Google lies, claiming that my YouTube API project isn't being used for 90 days and informing me that it will be disabled

This is an outright lie, Google.

The project has been created 90 days ago, yes, that's correct. It has been used every day since then to upload videos.

I guess that means I'll have to deal with your broken automatic content filters to try and get stuff unblocked...

... or I could just give up and not do this anymore. After all, all the FOSDEM content is available on our public video host, too.

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On Statements, Facts, Hypotheses, Science, Religion, and Opinions

The other day, we went to a designer's fashion shop whose owner was rather adamant that he was never ever going to wear a face mask, and that he didn't believe the COVID-19 thing was real. When I argued for the opposing position, he pretty much dismissed what I said out of hand, claiming that "the hospitals are empty dude" and "it's all a lie". When I told him that this really isn't true, he went like "well, that's just your opinion". Well, no -- certain things are facts, not opinions. Even if you don't believe that this disease kills people, the idea that this is a matter of opinion is missing the ball by so much that I was pretty much stunned by the level of ignorance.

His whole demeanor pissed me off rather quickly. While I disagree with the position that it should be your decision whether or not to wear a mask, it's certainly possible to have that opinion. However, whether or not people need to go to hospitals is not an opinion -- it's something else entirely.

After calming down, the encounter got me thinking, and made me focus on something I'd been thinking about before but hadn't fully forumlated: the fact that some people in this world seem to misunderstand the nature of what it is to do science, and end up, under the claim of being "sceptical", with various nonsense things -- see scientology, flat earth societies, conspiracy theories, and whathaveyou.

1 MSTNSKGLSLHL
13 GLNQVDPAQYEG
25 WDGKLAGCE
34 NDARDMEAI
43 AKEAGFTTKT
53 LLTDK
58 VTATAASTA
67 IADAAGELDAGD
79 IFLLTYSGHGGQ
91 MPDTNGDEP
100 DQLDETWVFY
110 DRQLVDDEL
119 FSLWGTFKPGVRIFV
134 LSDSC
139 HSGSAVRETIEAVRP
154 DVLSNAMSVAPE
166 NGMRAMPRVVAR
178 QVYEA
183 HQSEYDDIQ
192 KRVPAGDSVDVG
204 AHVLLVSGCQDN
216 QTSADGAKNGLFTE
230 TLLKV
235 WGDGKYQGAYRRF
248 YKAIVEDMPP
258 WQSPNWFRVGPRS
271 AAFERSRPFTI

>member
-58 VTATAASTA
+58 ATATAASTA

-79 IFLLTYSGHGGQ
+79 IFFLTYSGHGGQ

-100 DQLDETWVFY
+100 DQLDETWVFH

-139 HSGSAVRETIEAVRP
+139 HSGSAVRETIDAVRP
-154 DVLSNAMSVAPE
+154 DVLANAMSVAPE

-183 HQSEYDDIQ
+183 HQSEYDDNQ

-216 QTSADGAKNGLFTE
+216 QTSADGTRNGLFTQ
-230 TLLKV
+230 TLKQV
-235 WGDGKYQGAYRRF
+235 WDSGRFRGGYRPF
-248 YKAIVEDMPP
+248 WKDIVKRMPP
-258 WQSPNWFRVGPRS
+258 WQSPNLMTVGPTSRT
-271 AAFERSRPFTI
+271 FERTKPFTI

So, here's something that might (but probably won't) help some people figuring out stuff. Even if it doesn't, it's been bothering me and I want to write it down so it won't bother me again. If you know all this stuff, it might be boring and you might want to skip this post. Otherwise, take a deep breath and read on...

Statements are things people say. They can be true or false; "the sun is blue" is an example of a statement that is trivially false. "The sun produces light" is another one that is trivially true. "The sun produces light through a process that includes hydrogen fusion" is another statement, one that is a bit more difficult to prove true or false. Another example is "Wouter Verhelst does not have a favourite color". That happens to be a true statement, but it's fairly difficult for anyone that isn't me (or any one of the other Wouters Verhelst out there) to validate as true.

While statements can be true or false, combining statements without more context is not always possible. As an example, the statement "Wouter Verhelst is a Debian Developer" is a true statement, as is the statement "Wouter Verhelst is a professional Volleybal player"; but the statement "Wouter Verhelst is a professional Volleybal player and a Debian Developer" is not, because while I am a Debian Developer, I am not a professional Volleybal player -- I just happen to share a name with someone who is.

A statement is never a fact, but it can describe a fact. When a statement is a true statement, either because we trivially know what it states to be true or because we have performed an experiment that proved beyond any possible doubt that the statement is true, then what the statement describes is a fact. For example, "Red is a color" is a statement that describes a fact (because, yes, red is definitely a color, that is a fact). Such statements are called statements of fact. There are other possible statements. "Grass is purple" is a statement, but it is not a statement of fact; because as everyone knows, grass is (usually) green.